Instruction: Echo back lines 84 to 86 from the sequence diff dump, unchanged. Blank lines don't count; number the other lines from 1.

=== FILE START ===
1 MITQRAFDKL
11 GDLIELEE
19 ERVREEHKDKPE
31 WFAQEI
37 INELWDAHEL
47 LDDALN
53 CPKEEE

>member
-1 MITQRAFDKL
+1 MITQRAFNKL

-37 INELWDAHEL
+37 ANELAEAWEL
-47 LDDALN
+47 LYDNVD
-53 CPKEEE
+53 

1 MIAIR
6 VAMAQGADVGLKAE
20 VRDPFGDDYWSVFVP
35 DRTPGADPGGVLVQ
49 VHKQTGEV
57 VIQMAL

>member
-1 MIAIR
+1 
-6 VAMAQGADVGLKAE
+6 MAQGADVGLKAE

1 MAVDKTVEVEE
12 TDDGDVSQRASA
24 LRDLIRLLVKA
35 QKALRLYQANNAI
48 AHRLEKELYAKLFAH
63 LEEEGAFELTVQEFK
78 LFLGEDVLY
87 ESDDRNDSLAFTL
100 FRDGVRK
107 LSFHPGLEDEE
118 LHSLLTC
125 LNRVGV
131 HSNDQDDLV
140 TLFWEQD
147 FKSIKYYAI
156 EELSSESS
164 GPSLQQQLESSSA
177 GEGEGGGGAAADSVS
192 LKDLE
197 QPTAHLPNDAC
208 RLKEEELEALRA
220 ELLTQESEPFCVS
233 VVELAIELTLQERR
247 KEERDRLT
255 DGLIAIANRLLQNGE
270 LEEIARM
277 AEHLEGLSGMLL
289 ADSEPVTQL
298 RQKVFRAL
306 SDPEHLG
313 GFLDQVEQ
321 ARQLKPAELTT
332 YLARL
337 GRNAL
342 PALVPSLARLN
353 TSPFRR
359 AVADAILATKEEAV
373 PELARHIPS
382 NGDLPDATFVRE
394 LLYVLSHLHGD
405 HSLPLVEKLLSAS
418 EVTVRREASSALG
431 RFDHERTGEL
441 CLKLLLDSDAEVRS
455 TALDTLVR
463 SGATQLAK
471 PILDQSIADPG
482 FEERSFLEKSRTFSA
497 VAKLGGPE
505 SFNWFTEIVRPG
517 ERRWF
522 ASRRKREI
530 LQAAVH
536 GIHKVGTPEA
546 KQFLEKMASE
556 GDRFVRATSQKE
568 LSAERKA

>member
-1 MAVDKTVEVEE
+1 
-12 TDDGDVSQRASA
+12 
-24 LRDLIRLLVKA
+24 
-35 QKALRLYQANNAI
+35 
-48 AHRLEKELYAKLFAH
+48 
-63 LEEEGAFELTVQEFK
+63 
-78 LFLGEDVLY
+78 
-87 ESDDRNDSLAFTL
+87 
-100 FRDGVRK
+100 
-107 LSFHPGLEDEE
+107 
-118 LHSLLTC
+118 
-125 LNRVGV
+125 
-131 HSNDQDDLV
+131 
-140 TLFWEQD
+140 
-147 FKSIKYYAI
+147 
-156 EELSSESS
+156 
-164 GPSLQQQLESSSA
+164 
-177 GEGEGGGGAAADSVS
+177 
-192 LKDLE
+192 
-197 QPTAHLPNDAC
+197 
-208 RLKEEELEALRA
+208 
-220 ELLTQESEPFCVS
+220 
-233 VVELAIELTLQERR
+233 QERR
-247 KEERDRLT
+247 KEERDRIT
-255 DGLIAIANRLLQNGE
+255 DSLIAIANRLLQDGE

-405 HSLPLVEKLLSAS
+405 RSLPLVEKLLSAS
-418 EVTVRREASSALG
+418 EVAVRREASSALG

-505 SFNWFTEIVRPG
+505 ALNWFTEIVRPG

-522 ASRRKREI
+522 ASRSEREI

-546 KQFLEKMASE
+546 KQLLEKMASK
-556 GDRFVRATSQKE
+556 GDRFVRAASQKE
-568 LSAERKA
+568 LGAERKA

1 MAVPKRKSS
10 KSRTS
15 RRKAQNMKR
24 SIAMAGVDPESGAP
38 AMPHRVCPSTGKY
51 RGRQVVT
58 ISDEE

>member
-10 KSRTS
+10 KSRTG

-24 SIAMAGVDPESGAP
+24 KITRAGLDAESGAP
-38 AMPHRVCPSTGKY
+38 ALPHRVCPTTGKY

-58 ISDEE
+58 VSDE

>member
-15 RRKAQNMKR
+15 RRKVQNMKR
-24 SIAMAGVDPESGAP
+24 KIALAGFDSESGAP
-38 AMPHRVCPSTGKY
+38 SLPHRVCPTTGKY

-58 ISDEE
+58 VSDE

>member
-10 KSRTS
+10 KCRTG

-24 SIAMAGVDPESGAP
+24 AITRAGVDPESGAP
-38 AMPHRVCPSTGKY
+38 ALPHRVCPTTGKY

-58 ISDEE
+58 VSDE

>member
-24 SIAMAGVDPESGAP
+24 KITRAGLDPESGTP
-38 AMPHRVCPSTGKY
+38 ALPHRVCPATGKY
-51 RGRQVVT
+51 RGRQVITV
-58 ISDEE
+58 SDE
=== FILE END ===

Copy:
568 LSAERKA

>member
-1 MAVDKTVEVEE